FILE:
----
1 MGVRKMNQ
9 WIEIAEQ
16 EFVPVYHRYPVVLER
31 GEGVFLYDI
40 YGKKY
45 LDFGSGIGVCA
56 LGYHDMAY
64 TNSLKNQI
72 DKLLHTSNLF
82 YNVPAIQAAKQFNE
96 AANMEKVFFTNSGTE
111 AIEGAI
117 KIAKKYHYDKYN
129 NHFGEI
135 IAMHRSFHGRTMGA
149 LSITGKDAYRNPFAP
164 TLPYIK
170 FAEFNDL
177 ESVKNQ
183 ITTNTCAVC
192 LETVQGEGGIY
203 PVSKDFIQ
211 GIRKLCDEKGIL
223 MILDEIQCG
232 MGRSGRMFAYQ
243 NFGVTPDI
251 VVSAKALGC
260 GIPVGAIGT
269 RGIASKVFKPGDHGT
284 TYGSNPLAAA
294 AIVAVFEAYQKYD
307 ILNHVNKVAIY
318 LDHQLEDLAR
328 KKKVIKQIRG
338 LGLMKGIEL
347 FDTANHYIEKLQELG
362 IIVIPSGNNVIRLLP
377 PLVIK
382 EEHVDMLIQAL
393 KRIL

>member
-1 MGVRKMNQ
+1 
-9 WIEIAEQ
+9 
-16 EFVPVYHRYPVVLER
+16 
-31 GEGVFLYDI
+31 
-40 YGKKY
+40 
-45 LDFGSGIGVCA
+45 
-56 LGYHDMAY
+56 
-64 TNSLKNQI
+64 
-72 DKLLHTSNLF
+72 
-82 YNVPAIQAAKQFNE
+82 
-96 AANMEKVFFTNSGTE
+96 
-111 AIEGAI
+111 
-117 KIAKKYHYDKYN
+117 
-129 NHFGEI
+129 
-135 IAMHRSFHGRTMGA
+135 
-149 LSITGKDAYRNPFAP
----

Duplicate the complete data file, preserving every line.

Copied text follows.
1 MGVRKMNQ
9 WIEIAEQ
16 EFVPVYHRYPVVLER
31 GEGVFLYDI
40 YGKKY
45 LDFGSGIGVCA
56 LGYHDMAY
64 TNSLKNQI
72 DKLLHTSNLF
82 YNVPAIQAAKQFNE
96 AANMEKVFFTNSGTE
111 AIEGAI
117 KIAKKYHYDKYN
129 NHFGEI
135 IAMHRSFHGRTMGA
149 LSITGKDAYRNPFAP
164 TLPYIK
170 FAEFNDL
177 ESVKNQ
183 ITTNTCAVC
192 LETVQGEGGIY
203 PVSKDFIQ
211 GIRKLCDEKGIL
223 MILDEIQCG
232 MGRSGRMFAYQ
243 NFGVTPDI
251 VVSAKALGC
260 GIPVGAIGT
269 RGIASKVFKPGDHGT
284 TYGSNPLAAA
294 AIVAVFEAYQKYD
307 ILNHVNKVAIY
318 LDHQLEDLAR
328 KKKVIKQIRG
338 LGLMKGIEL
347 FDTANHYIEKLQELG
362 IIVIPSGNNVIRLLP
377 PLVIK
382 EEHVDMLIQAL
393 KRIL

>member
-1 MGVRKMNQ
+1 
-9 WIEIAEQ
+9 
-16 EFVPVYHRYPVVLER
+16 
-31 GEGVFLYDI
+31 
-40 YGKKY
+40 
-45 LDFGSGIGVCA
+45 
-56 LGYHDMAY
+56 
-64 TNSLKNQI
+64 
-72 DKLLHTSNLF
+72 
-82 YNVPAIQAAKQFNE
+82 
-96 AANMEKVFFTNSGTE
+96 
-111 AIEGAI
+111 
-117 KIAKKYHYDKYN
+117 
-129 NHFGEI
+129 
-135 IAMHRSFHGRTMGA
+135 
-149 LSITGKDAYRNPFAP